[clug-talk] nasty problem

Gustin Johnson gustin at echostar.ca
Wed May 17 23:20:31 PDT 2006

Hash: SHA1

Robert Lewko wrote:
> This application has taken some time to develop and last friday when i
> was on his site, actually his truck where the application runs, the
> application was able to recover from lack of satellite signal.  The
> typical period where the satellite is out of range is about 10 minutes.
> What is happening this afternoon is that the signal meter on the modem
> is showing strong signal and there is no data getting back.  Like I said
> before the packets are getting to the server but not being returned to
> the client.
> Usually when I lose packets there may be one or two per minute, but the
> client side of this application is designed that the client is in
> control of the communication and it will retransmit until it receives
> the ack from the server.  Actually I got the design from Stevens "Unix
> Network Programming" the chapter that discusses advanced UDP.
> So to sum up I think that something upstream is blocking the packets on
> the return trip.  Again this is the first time that I have seen the
> network act like this for an extended period of time.  My guess is that
> some admin set something somewhere so that these packets are getting
> lost. I just don't know what to do in this case.
> I repeat.  My code is working when the packets get through.

Why are you using UDP instead of TCP?  Since your app is going over
satellite, and latency is not as much of an issue as reliability, TCP
seems better suited.  If a UDP packet is lost on the wire, there is no
mechanism to help you isolate the problem.  It is possible that your app
is being filtered.  You could try to change the port, but I would
seriously consider TCP.  Keep in mind I am a network admin and not a
developer, you may have a valid reason for using UDP, it is just S.E.P.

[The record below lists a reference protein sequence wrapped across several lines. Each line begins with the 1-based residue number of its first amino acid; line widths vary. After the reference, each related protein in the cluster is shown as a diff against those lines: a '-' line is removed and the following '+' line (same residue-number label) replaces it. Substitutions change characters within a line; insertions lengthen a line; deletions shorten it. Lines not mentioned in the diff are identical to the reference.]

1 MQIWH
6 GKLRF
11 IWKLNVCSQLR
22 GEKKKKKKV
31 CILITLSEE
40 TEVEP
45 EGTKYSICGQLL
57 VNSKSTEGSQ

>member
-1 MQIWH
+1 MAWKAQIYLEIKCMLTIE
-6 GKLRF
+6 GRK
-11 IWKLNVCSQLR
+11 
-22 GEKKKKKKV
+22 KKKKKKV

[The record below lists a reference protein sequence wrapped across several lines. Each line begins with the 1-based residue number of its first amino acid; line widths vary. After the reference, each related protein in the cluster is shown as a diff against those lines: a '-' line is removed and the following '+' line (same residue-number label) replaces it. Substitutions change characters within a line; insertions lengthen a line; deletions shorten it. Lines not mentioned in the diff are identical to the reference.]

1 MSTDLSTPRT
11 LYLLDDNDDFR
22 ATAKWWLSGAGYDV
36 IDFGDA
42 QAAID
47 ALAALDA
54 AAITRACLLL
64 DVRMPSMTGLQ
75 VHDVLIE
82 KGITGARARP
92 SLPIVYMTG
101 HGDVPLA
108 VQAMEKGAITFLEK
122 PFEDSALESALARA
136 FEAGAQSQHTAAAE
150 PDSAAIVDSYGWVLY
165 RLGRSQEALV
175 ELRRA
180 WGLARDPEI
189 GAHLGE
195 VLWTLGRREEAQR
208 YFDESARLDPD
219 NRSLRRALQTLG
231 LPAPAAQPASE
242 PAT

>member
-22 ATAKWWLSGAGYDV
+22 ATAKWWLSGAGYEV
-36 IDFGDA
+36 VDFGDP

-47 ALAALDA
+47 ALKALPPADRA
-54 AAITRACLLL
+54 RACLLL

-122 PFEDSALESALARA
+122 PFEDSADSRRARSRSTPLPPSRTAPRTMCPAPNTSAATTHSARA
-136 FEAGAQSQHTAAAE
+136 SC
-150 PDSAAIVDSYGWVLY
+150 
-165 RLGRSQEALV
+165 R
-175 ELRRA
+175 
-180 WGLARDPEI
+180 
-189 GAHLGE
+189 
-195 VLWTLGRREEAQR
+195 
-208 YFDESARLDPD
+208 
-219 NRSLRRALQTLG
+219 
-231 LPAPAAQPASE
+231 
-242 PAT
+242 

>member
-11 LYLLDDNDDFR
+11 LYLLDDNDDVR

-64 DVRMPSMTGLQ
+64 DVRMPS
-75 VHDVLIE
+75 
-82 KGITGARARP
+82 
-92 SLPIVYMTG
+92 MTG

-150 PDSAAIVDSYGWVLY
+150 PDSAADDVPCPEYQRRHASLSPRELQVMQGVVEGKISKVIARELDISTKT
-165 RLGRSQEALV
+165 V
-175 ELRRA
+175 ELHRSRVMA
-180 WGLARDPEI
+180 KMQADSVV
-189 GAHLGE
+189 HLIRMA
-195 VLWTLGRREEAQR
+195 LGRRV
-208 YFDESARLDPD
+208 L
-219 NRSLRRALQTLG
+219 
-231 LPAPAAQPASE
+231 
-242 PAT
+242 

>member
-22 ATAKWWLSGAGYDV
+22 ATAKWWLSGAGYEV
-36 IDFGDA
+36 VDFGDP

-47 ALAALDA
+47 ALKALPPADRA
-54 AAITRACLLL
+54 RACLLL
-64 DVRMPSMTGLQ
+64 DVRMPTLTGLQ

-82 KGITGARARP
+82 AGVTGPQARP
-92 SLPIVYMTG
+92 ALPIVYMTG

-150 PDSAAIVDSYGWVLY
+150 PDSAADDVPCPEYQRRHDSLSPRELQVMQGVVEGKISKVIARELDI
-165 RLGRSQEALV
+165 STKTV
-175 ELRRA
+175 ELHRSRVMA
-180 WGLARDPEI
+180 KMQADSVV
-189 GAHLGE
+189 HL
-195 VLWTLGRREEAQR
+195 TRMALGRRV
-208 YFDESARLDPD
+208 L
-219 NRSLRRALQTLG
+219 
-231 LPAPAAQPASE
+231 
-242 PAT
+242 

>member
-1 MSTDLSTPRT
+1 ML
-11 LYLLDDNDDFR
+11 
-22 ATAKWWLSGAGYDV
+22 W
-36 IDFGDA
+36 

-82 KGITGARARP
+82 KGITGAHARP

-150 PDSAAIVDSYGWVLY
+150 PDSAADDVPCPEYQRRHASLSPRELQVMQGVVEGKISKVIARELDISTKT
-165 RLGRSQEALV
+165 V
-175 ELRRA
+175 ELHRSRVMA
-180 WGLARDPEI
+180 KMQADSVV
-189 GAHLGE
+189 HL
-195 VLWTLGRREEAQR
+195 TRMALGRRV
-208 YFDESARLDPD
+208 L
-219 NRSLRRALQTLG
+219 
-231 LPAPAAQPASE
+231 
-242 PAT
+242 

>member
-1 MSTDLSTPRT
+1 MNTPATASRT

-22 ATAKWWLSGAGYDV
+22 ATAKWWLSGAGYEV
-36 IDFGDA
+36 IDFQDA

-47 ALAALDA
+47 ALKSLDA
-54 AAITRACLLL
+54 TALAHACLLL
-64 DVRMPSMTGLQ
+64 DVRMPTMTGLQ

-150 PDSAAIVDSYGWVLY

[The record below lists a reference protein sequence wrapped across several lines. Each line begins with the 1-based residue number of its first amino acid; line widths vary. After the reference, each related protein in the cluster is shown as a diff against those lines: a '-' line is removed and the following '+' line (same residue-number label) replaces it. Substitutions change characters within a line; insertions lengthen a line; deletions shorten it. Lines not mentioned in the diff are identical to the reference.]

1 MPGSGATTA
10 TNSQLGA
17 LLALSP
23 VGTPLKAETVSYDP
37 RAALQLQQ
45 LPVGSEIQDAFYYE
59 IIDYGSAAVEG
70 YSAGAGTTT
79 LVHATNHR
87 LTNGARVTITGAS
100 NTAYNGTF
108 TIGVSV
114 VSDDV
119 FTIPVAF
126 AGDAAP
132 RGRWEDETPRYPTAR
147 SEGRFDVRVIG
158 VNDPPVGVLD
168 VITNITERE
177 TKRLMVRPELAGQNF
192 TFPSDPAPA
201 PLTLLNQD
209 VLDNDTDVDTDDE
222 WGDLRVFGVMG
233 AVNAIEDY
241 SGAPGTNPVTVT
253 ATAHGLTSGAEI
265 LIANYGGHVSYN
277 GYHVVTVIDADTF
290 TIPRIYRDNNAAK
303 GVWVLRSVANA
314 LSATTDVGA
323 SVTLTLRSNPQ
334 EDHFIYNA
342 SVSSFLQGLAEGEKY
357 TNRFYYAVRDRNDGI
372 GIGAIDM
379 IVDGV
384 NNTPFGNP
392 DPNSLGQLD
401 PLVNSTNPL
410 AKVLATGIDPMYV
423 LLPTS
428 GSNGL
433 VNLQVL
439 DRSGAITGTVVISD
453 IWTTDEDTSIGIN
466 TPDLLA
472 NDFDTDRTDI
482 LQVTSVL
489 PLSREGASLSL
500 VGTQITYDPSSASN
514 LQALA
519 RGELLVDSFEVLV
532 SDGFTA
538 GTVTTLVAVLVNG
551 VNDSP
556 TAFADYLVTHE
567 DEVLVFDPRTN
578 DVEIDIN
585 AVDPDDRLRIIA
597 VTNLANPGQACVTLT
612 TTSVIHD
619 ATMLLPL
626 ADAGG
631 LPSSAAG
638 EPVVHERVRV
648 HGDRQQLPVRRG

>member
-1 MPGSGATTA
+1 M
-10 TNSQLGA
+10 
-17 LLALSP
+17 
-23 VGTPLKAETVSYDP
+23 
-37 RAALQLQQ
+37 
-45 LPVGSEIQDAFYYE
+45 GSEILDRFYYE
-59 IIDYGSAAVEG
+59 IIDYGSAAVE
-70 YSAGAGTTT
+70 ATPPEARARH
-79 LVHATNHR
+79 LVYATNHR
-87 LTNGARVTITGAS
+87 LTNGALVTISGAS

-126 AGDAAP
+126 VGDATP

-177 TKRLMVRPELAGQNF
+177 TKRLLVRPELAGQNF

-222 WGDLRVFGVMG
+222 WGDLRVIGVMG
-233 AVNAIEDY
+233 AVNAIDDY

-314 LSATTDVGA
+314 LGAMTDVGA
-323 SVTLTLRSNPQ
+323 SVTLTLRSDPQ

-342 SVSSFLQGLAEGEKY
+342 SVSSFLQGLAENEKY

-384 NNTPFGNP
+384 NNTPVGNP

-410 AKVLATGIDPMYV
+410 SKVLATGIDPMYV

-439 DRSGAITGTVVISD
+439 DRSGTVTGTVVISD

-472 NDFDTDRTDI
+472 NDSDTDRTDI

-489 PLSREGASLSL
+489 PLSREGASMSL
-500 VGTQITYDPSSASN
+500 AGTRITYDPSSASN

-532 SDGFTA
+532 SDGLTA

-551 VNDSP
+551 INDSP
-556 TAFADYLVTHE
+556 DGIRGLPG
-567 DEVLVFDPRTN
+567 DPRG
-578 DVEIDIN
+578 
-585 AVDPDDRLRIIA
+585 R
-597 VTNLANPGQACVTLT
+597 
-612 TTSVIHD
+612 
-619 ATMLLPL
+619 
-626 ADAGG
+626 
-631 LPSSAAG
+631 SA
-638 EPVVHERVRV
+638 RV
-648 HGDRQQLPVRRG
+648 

from my point of view.

If  you really must use UDP, the following is designed to send and log
UDP packets (linux only btw).  It does not have a lot of documentation
but can be useful:

You may also find nemesis (packaged in Debian, so likely in most
distros) and Scapy (http://www.secdev.org/projects/scapy/) helpful.

Of course you need control at both ends to do effective troubleshooting
of the cloud in the middle.  Most help desks are not that useful until
you have something specific for them to escalate.

> On 5/17/06, *Aaron J. Seigo* <aseigo at kde.org <mailto:aseigo at kde.org>>
> wrote:
>     On Wednesday 17 May 2006 19:02, Robert Lewko wrote:
>     > I am using UDP because the client is using a satellite modem.  The
>     server
>     > uses UDP port 9608.  When the server gets a packet it just gets
>     the source
>     > address and returns the response packet to the sender.  Like I
>     said I have
>     > had no problem with that port both while I have been developing
>     the code
>     > and for the last week until this afternoon.
>     as you know, udp has no guarantee of delivery (or ordering for that
>     matter).
>     so if there are any network issues whatsoever you can lose udp
>     packets pretty
>     easily; tcp packets will resend when they aren't ack'd. if you need
>     guarantees with udp you usually end up setting up some sort of
>     ack-on-failure
>     (as opposed to tcp's ack on success which suppresses a resend).
>     welcome to
>     udp =)
>     --
>     Aaron J. Seigo
>     GPG Fingerprint: 8B8B 2209 0C6F 7C47 B1EA  EE75 D6B7 2EB1 A7F1 DB43
>     Full time KDE developer sponsored by Trolltech
>     (http://www.trolltech.com <http://www.trolltech.com>)
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